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CRB-Sponsored Citrus Showcase Seminar Latest Available Strategies for Managing ACP in Your Orchards

CRB-Sponsored Citrus Showcase Seminar

Latest Available Strategies for Managing ACP in Your Orchards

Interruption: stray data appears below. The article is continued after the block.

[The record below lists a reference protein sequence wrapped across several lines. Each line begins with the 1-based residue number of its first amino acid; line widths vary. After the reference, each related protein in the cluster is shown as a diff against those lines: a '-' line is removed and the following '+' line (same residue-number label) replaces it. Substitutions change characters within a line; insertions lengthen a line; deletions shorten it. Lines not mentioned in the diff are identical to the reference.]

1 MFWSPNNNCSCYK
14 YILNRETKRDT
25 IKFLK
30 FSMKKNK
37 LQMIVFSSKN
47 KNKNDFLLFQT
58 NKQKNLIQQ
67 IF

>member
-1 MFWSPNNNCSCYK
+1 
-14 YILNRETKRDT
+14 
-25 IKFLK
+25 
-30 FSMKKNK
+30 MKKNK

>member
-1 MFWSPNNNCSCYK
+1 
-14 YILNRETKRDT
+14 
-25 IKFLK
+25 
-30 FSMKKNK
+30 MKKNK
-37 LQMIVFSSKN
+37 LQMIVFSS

After the CCM Citrus Showcase lunch program, stick around and hear Beth Grafton-Cardwell, Ph.D., an Integrated Pest Management Specialist with the University of California, Riverside and the Director of the Lindcove Research and Extension Center deliver a talk about the work her team has been doing studying Asian citrus psyllid (ACP) management for the past several years in southern California. Nastaran Tofangsazi, Ph.D., a post-doctoral researcher at the University of California, Riverside, has been evaluating insecticides and conducting field trials to determine the residual impact of conventional and organic insecticides. This research is supported by a Citrus Research Board (CRB) grant and a U.S. Department of Agriculture (USDA) Technical Assistance for Specialty Crops (TASC) grant. In 2017, Grafton-Cardwell was awarded USDA Multi-Agency Coordination (MAC) Group funding to hire a team of four psyllid scouts to conduct year-round monitoring of 180 commercial citrus orchards in southern California. Their biweekly sampling is ongoing in the Ventura, San Bernardino, Riverside, Temecula, San Diego, Coachella and Imperial citrus growing regions. The orchards use various psyllid management practices, including broad spectrum, soft and organic insecticide strategies. The data the psyllid scouts are collecting is providing critical information about the impact these management strategies have on the psyllid populations and assisting Task Forces and Pest Control Districts in developing effective psyllid management programs.